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Rental Basics in 33414 : Real Estate Advice

  • All42
  • Local Info7
  • Home Buying19
  • Home Selling1
  • Market Conditions2

Activity 7
Sat Sep 15, 2012
Jack Liebsch II answered:
For Palm Beach County, you would look up the owner information at the Property Appraiser's web site, then go to the County Clerks's web site see if any lis pendens may have been filed. The real estate agent you are working with should also be able to assist you! ... more
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Thu May 24, 2012
Joan Lorberbaum Moore answered:
Yes, I know that some do. But, I don't know of any right now. Maybe check with your case worker for help with this.
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Sat Sep 15, 2012
Diana De Paola Nardy answered:
I look for rentals that are not in foreclosure or a short sale for my clients. Its just not worth knowing anything can happen although you are supposedly protected.

Here in South Florida rentals are very competitive so there is not alot you can negotiate. If your credit score is high enough sometimes the owner will take first and security only and not also last month upfront. ... more
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Wed Feb 8, 2012
D answered:
The 80 / 20 law in reference to 55+ communities has rules for age verification, but I do not know of any laws stating they must maintain original records. I am not an attorney and do not know the exact laws for this situation, I recommend to seek the assistance of a free tenant legal service or RE attorney - or try to work with the manager directly. I wish you the best luck.

Daniel K. Wyka
Cell: 239.398.5667

Keller Williams Elite Realty
24851 S. Tamiami Trail, Suite 1
Bonita Springs, FL 34134
... more
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Sat Nov 26, 2011
Don Tepper answered:
I'm not sure exactly what a compliance fee is. And I'm not a lawyer, so this isn't legal advice.

Still, let's take this step by step.

Did you sign any documents with the real estate agent who showed you the property before she showed it to you? If you did, those documents might have said that you'd owe her money under certain conditions. (I've never heard of that with a rental, though.) But if you didn't sign anything agreeing to pay a fee, then you don't owe a fee.

Next: You wanted to make an offer but "the real estate lady" refused to do so. Again, I'm not a lawyer, but it's likely that her refusal to present an offer would be interpreted by a judge as the agent's willingness to forfeit any commission she might have been entitled to . . . had you submitted an offer, had it been approved, and had you agreed to pay.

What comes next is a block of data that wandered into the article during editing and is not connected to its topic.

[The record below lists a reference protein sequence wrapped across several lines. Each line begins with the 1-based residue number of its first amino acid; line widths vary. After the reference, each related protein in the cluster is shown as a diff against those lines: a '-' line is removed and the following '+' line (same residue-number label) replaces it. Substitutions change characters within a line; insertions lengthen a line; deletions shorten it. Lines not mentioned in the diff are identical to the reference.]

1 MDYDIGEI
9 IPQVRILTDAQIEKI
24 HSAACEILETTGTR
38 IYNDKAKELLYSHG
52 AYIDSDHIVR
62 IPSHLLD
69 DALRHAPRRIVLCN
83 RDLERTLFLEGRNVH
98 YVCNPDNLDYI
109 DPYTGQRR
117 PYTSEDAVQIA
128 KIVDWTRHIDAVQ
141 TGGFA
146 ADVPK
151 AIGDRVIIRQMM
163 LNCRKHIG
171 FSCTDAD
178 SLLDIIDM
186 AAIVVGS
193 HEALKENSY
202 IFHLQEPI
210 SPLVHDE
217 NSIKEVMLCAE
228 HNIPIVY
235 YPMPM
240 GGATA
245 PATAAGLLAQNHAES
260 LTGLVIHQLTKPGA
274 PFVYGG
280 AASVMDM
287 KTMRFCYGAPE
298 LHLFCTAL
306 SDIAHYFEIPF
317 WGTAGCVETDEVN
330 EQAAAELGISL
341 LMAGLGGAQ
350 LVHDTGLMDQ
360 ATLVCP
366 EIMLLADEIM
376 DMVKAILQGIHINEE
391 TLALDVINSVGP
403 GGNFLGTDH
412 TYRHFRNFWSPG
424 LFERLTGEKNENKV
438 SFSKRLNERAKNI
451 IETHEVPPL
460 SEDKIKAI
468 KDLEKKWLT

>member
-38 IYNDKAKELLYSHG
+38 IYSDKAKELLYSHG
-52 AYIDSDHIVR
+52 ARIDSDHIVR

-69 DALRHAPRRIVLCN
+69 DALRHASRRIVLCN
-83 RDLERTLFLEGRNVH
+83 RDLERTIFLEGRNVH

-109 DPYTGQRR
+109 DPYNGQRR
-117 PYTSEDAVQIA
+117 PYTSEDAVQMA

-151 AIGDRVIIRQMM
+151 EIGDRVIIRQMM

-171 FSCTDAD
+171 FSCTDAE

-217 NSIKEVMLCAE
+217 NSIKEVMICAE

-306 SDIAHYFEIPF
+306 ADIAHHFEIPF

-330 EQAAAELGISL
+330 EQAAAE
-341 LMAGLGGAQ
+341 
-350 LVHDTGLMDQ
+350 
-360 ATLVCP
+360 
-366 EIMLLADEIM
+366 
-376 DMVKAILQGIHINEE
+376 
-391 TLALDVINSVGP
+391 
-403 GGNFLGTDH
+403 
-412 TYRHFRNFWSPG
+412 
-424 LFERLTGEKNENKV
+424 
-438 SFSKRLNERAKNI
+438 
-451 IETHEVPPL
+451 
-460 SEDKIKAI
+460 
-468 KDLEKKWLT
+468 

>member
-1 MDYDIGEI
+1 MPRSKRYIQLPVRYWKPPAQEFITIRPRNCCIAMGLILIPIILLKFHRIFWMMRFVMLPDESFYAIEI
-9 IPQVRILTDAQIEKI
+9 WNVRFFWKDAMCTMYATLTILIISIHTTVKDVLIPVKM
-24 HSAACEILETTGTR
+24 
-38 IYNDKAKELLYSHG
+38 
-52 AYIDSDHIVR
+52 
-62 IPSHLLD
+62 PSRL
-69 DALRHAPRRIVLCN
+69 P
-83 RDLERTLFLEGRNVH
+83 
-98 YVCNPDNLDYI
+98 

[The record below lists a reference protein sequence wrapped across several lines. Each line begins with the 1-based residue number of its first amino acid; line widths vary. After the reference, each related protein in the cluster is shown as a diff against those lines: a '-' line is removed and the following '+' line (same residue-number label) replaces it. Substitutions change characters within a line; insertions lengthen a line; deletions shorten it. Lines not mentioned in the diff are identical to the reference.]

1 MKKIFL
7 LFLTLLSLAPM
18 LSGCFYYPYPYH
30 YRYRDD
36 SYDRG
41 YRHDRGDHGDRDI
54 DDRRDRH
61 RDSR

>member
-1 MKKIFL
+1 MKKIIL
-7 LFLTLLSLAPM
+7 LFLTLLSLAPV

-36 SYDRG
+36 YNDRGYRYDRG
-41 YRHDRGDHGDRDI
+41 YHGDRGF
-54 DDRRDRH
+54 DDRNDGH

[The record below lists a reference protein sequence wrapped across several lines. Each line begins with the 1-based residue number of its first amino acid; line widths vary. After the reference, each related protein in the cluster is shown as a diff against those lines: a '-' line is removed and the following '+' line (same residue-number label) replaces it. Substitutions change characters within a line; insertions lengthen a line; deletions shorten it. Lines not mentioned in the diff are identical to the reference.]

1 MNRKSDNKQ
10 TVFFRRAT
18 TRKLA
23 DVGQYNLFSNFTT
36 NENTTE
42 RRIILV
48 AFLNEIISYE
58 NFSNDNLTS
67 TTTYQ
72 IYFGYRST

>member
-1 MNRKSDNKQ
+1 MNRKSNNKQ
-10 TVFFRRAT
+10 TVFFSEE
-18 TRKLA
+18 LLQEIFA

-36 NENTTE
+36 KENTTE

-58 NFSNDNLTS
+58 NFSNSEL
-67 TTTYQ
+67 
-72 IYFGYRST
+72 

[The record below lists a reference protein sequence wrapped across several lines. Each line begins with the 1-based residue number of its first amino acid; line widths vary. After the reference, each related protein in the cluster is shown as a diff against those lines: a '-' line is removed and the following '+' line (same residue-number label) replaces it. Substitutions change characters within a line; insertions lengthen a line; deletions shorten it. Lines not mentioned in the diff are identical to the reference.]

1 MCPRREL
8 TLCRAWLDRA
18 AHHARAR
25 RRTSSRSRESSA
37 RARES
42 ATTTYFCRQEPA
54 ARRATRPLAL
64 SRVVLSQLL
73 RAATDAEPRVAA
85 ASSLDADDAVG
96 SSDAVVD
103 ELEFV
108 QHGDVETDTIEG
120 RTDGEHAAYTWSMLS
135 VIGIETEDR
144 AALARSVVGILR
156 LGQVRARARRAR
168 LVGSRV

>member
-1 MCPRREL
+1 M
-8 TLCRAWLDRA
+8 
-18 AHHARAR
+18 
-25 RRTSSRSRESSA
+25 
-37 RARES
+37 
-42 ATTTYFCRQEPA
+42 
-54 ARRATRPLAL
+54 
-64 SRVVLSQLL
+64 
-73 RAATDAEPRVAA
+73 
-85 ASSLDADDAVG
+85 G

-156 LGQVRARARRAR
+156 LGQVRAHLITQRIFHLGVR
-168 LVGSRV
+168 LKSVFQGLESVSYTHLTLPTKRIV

A side note here: In many areas of the country, the landlord pays the commission or fee. There are some areas where it's typical for the tenant to pay a fee. I don't know how it is where you are. But, again, that would have been discussed with you and confirmed with paperwork that you would have signed.

Next: the agent sent you a lease agreement. It's probably irrelevant what the lease amount is, since the agent declined to submit your offer. Even if your offer had been submitted, it would have required your signature (preferably before the offer) and then the landlord's signature. A blank lease agreement--or even one with the landlord's signature--isn't enforceable unless you sign.

Next: The agent wishes to charge you a "compliance fee." Again, I haven't heard of that. Complying with what? Was there any agreement in writing between you and her?

My advice: Call up the agent's broker. Ask for an explanation. But don't pay unless you're absolutely comfortable paying and fully understand what the charge is for and what the situation is. Otherwise, contact the local Realtor's association (if the agent was a Realtor). And, if necessary, contact a lawyer.

Good luck.
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Thu Jun 16, 2011
Spirit Messingham answered:
You can try to do it yourself, post ad on Craigslist and etc. Or you can hire a property management company, they typically charge around 10%. My mom was an agent and property management for 25 years, I have heard it all...but then again I know people that rent out their property and never had a problem. For most people, if you have a full time job, you simply do not have the time to do it yourself. Your call.

Best of luck.
... more
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